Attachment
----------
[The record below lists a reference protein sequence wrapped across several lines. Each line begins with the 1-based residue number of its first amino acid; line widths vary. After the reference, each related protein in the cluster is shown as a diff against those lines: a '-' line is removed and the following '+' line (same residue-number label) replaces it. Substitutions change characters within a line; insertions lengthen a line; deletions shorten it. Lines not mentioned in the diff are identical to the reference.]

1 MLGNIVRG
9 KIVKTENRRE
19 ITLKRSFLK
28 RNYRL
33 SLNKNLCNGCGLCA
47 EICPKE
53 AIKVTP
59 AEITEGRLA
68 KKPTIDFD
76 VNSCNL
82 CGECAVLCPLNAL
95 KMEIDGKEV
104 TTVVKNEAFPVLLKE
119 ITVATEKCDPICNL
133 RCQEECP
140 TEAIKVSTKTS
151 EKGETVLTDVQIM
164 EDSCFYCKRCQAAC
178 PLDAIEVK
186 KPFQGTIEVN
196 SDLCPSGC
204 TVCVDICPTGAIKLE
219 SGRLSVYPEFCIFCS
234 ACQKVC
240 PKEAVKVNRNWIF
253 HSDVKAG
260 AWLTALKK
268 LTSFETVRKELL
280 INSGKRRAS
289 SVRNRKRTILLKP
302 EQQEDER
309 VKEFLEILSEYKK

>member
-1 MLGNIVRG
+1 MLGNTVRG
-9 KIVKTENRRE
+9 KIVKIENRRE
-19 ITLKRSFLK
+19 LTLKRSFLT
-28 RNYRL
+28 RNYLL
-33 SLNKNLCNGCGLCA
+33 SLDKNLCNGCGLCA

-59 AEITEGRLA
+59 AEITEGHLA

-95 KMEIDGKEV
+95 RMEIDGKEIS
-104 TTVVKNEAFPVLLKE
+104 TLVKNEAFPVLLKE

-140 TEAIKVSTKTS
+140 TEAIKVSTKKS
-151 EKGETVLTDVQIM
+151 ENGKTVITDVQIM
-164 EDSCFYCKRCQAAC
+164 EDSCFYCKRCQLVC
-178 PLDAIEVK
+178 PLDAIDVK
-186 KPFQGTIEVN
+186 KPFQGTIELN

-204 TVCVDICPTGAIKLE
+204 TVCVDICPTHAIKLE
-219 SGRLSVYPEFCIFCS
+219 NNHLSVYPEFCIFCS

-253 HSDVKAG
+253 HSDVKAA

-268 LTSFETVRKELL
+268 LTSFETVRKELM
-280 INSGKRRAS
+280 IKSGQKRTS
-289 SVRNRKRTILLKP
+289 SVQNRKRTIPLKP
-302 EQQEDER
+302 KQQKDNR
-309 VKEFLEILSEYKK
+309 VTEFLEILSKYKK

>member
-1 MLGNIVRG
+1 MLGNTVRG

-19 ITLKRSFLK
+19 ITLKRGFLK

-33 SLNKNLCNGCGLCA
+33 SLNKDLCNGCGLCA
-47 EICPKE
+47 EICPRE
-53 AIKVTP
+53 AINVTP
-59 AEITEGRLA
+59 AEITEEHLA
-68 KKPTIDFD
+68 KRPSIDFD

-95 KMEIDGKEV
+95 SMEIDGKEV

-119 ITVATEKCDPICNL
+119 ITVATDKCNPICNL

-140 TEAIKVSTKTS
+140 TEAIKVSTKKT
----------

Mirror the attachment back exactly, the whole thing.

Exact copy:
[The record below lists a reference protein sequence wrapped across several lines. Each line begins with the 1-based residue number of its first amino acid; line widths vary. After the reference, each related protein in the cluster is shown as a diff against those lines: a '-' line is removed and the following '+' line (same residue-number label) replaces it. Substitutions change characters within a line; insertions lengthen a line; deletions shorten it. Lines not mentioned in the diff are identical to the reference.]

1 MLGNIVRG
9 KIVKTENRRE
19 ITLKRSFLK
28 RNYRL
33 SLNKNLCNGCGLCA
47 EICPKE
53 AIKVTP
59 AEITEGRLA
68 KKPTIDFD
76 VNSCNL
82 CGECAVLCPLNAL
95 KMEIDGKEV
104 TTVVKNEAFPVLLKE
119 ITVATEKCDPICNL
133 RCQEECP
140 TEAIKVSTKTS
151 EKGETVLTDVQIM
164 EDSCFYCKRCQAAC
178 PLDAIEVK
186 KPFQGTIEVN
196 SDLCPSGC
204 TVCVDICPTGAIKLE
219 SGRLSVYPEFCIFCS
234 ACQKVC
240 PKEAVKVNRNWIF
253 HSDVKAG
260 AWLTALKK
268 LTSFETVRKELL
280 INSGKRRAS
289 SVRNRKRTILLKP
302 EQQEDER
309 VKEFLEILSEYKK

>member
-1 MLGNIVRG
+1 MLGNTVRG
-9 KIVKTENRRE
+9 KIVKIENRRE
-19 ITLKRSFLK
+19 LTLKRSFLT
-28 RNYRL
+28 RNYLL
-33 SLNKNLCNGCGLCA
+33 SLDKNLCNGCGLCA

-59 AEITEGRLA
+59 AEITEGHLA

-95 KMEIDGKEV
+95 RMEIDGKEIS
-104 TTVVKNEAFPVLLKE
+104 TLVKNEAFPVLLKE

-140 TEAIKVSTKTS
+140 TEAIKVSTKKS
-151 EKGETVLTDVQIM
+151 ENGKTVITDVQIM
-164 EDSCFYCKRCQAAC
+164 EDSCFYCKRCQLVC
-178 PLDAIEVK
+178 PLDAIDVK
-186 KPFQGTIEVN
+186 KPFQGTIELN

-204 TVCVDICPTGAIKLE
+204 TVCVDICPTHAIKLE
-219 SGRLSVYPEFCIFCS
+219 NNHLSVYPEFCIFCS

-253 HSDVKAG
+253 HSDVKAA

-268 LTSFETVRKELL
+268 LTSFETVRKELM
-280 INSGKRRAS
+280 IKSGQKRTS
-289 SVRNRKRTILLKP
+289 SVQNRKRTIPLKP
-302 EQQEDER
+302 KQQKDNR
-309 VKEFLEILSEYKK
+309 VTEFLEILSKYKK

>member
-1 MLGNIVRG
+1 MLGNTVRG

-19 ITLKRSFLK
+19 ITLKRGFLK

-33 SLNKNLCNGCGLCA
+33 SLNKDLCNGCGLCA
-47 EICPKE
+47 EICPRE
-53 AIKVTP
+53 AINVTP
-59 AEITEGRLA
+59 AEITEEHLA
-68 KKPTIDFD
+68 KRPSIDFD

-95 KMEIDGKEV
+95 SMEIDGKEV

-119 ITVATEKCDPICNL
+119 ITVATDKCNPICNL

-140 TEAIKVSTKTS
+140 TEAIKVSTKKT